WWII GERMAN TANK DESTROYER AWARD - GOLD -
Tank warfare was started during WWI. However, the full potential of the new weapon was not exercised until
WWII. The Allies and Axis forces engaged in the biggest tank battles the world has ever seen. The
Germans shocked the world with Blitzkrieg, which was a strategy that employed tanks supported by
infantry and air power. The proliferation of tanks gave rise to anti-tank weapons. A tank could be
destroyed in a multitude of fashions. The most difficult one being a single soldier taking on the tank.
The German armed forces came up with an award to recognize individuals who accomplished this task.
This is a WWII German Gold Tank Destroyer award. Introduced on March 9th, 1942. It was established by Hitler to
recognize the destruction of a tank by a single soldier. The combatant would usually employ an anti tank weapon such as bazooka, granade, etc. to destroy the tank. The award was issued with a document.
The Tank destroyer award consisted of two types;
Silver and gold.
The Golg type is the highest tank destroyer award given. This award is rare and very hard to find because
a limited number were produced since it was hard to earn.
The following picture shows the different components of the badge. The piece of wool is shorter than the length of the ribbon. In other samples I have seen, the lengths of both pieces are identical.
Tank Destroyer Award design
The tank destroyer award consisted of three separate pieces. A rectangular piece of gold cloth with Two black solid lines run the length of the strip. one placed in the upper side the other in the lower side. A
metal rectange with two round holes near its center creates a back plate. The last section is a metal stamping of the profile of a tank.
The metal tank has two prongs that go through the holes of the back plate and the gold cloth. Once in place
the prongs are bent to form the award. The plate provides rigidity to the award.
The picture here shows the front portion of the badge. Very good detail is shown in the stamping of all the
components of the tank. There are 8 running wheels and 3 tensioner wheels. The side of the turret has
a small window.
This page is a recognition and identification guide for WWII German badges and awards. Multiple
detailed photos of a specific sample are provided. Descriptions point out clearly defined points
that should be noted.
One of the most commonly asked questions is "How much is my WWII German badge worth?". A price
guide is included here to address this question. The value of the badges and awards is reviewed
over a period of several years. A trend can be observed. The present worth of the German
badges in the collector's market is illustrated.
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The qualifications for earning the Gold Tank Destroyer badge include the following:
A soldier destroys a tank or armored vehicle by hand in Five different occassions.
Tank destructions 1 through 4 are rewarded with Silver awards. When the fifth one is achieved the
silver awards are replaced by a Gold one.
The same process is repeated until the tenth award is received, which would yield a second Gold award.
The same process continues for all other awards.
By the Numbers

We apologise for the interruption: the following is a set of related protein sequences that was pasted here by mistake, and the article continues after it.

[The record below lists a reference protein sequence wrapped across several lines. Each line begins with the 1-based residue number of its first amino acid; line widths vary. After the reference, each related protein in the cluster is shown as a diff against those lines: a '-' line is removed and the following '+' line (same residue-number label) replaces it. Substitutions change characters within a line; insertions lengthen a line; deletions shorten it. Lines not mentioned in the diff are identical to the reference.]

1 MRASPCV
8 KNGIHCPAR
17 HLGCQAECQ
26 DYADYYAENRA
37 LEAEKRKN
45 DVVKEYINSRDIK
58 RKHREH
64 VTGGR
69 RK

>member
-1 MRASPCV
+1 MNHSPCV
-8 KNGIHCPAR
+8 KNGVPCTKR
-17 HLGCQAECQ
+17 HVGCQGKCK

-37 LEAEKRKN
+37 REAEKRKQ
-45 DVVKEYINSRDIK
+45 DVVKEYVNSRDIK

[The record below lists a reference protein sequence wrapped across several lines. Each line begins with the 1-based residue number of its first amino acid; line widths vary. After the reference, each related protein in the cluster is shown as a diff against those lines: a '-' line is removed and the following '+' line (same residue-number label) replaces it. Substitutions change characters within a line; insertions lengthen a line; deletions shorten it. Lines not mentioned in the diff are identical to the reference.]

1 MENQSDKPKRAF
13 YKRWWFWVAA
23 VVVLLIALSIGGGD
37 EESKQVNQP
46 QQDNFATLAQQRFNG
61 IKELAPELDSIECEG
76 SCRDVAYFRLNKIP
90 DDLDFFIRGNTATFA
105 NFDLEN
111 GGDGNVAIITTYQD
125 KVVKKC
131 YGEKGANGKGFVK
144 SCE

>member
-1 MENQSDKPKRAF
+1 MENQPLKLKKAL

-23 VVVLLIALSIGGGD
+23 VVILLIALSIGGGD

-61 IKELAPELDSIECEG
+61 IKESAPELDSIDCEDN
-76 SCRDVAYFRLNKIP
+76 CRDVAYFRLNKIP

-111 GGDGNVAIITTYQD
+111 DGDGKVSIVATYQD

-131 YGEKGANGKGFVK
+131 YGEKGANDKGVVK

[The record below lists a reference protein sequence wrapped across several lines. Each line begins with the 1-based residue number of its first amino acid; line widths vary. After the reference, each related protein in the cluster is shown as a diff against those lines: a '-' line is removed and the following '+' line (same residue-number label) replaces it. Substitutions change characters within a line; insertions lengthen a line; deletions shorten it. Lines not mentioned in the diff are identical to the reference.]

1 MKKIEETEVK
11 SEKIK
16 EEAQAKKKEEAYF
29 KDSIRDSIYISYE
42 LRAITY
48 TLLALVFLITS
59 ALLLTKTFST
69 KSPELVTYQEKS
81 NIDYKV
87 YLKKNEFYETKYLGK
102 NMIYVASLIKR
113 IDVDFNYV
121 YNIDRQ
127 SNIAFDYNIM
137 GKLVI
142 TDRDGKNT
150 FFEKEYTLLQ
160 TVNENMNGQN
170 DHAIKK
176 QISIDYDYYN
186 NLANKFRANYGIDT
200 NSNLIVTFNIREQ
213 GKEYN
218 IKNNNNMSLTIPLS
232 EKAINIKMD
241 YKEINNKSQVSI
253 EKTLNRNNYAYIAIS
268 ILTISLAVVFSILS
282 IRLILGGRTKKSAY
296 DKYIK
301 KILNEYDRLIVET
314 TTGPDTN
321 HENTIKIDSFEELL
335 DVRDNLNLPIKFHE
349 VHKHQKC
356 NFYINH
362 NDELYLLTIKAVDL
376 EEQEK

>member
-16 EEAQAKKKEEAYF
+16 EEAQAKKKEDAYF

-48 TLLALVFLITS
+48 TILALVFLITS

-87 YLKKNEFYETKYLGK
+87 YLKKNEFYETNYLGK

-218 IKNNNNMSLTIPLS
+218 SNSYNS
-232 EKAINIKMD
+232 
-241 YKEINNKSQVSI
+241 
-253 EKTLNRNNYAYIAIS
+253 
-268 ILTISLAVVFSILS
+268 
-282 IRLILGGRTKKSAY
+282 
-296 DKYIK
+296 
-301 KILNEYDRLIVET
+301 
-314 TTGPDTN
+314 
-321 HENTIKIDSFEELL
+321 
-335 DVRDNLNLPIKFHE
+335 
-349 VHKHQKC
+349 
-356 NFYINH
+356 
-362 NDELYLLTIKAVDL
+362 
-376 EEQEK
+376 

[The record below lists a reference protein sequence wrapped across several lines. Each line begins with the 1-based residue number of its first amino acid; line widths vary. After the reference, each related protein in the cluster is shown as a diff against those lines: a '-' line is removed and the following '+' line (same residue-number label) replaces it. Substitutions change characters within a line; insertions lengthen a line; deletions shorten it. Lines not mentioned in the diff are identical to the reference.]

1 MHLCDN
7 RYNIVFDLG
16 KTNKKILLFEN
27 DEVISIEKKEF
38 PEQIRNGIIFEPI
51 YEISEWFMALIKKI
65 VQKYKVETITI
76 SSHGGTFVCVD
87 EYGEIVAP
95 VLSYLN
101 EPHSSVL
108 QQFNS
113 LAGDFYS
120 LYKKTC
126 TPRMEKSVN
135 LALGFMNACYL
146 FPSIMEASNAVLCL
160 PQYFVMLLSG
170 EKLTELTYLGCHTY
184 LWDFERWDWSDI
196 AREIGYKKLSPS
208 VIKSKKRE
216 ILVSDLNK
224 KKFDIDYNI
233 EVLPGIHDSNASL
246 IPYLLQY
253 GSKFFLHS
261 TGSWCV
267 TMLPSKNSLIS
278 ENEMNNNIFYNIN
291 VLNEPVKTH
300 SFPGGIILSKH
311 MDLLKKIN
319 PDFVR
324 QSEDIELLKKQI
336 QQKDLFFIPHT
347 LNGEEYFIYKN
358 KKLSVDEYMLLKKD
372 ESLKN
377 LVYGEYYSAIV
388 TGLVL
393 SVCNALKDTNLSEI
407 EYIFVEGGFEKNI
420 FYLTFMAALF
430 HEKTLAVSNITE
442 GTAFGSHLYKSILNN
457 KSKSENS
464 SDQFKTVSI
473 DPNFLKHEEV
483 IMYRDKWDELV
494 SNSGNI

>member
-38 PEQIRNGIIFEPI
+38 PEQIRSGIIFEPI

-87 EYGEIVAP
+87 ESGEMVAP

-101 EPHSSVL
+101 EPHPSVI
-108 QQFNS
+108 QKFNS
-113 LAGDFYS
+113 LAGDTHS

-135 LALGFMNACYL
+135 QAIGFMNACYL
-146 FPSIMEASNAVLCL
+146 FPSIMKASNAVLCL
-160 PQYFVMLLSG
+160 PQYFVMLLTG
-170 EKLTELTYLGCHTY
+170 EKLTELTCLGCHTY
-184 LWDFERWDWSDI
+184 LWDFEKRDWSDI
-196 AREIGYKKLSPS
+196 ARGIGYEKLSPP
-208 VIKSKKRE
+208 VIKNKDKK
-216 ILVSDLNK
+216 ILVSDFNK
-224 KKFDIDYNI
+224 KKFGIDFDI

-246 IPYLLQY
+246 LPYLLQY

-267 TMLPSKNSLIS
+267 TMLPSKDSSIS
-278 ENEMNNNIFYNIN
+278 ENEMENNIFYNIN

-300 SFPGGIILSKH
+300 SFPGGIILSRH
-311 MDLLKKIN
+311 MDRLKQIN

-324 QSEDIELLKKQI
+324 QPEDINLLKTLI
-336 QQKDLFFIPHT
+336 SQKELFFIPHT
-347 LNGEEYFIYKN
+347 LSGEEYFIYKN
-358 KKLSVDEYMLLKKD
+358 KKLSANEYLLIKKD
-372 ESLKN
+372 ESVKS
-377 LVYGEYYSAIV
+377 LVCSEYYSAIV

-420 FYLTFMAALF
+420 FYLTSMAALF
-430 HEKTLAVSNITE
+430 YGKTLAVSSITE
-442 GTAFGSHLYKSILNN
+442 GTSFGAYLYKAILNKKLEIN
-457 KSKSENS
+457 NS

It is hard to determine the exact number of Tank Destroyer bages that were produced. However, thanks to the record
keeping maintained by the Wehrmacht, it is possible to find how many shields were actually issued.
There were over 2,000 Tank Destroyer badges issued during the war.
The Tank Destroyer badge was issued along with an award document. Not all documents were identical. variations can
be found from unit to unit. A few things that all documents would have in common are the signature of the
officer who awarded the shield and the state seal.
The award was sewn to the right arm of the tunic. When a second award was earned it was placed right below the
previous one. Up to four awards could be worn at one time. In view that there were tank battles of epic
proportions during the war, the opportunity to kill fighting vehicles was present. Photos exist of individuals
who sported many of these badges.
Collecting Third Reich Badges
Collecting Third Reich memorabilia is a field that has been growing since the days the GI's rummaged around Europe
bringing back military souvenirs. German soldiers wore many of their awards on their uniforms when they went to
battle. Once the soldier was killed or captured, the American soldiers would take the awards as war trophies.
Eventually all these pieces came back to the United States where military history enthusiasts began to collect them.
In trying to determine if you should collect Tank Destroyer badges there are certain factors that should be
The adjacent table outlines some of the advantages and disadvantages of collecting the Tank Destroyer badges.
This award is currently being
It is becoming more difficult to be able to tell the fake ones from the real ones because the quality
of the reproductions is improving. The collector must become familiarized with the construction style
and materials employed in the manufacturing of this badge. Attention to the details is critical in
order to be able to determine the authenticity of the badge.
If you have an interest is seeing other badges and awards of the Third Reich, you can do so by going
WWII German Badges and Awards
identification guide. Where we cover Heer (Army), Navy (Kriegsmarine) and
Air Force (Luftwaffe) items.